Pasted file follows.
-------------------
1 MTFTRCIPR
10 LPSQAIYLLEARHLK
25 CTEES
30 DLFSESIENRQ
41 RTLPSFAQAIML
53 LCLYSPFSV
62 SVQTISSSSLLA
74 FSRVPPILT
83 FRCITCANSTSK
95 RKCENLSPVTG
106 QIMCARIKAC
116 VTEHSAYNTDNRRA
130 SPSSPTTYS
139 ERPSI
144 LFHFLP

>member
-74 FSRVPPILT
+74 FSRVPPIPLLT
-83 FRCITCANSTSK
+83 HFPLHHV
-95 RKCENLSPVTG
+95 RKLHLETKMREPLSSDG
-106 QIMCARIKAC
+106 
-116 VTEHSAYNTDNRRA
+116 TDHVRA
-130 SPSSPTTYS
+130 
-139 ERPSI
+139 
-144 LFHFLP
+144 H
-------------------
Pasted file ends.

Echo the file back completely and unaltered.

1 MTFTRCIPR
10 LPSQAIYLLEARHLK
25 CTEES
30 DLFSESIENRQ
41 RTLPSFAQAIML
53 LCLYSPFSV
62 SVQTISSSSLLA
74 FSRVPPILT
83 FRCITCANSTSK
95 RKCENLSPVTG
106 QIMCARIKAC
116 VTEHSAYNTDNRRA
130 SPSSPTTYS
139 ERPSI
144 LFHFLP

>member
-74 FSRVPPILT
+74 FSRVPPIPLLT
-83 FRCITCANSTSK
+83 HFPLHHV
-95 RKCENLSPVTG
+95 RKLHLETKMREPLSSDG
-106 QIMCARIKAC
+106 
-116 VTEHSAYNTDNRRA
+116 TDHVRA
-130 SPSSPTTYS
+130 
-139 ERPSI
+139 
-144 LFHFLP
+144 H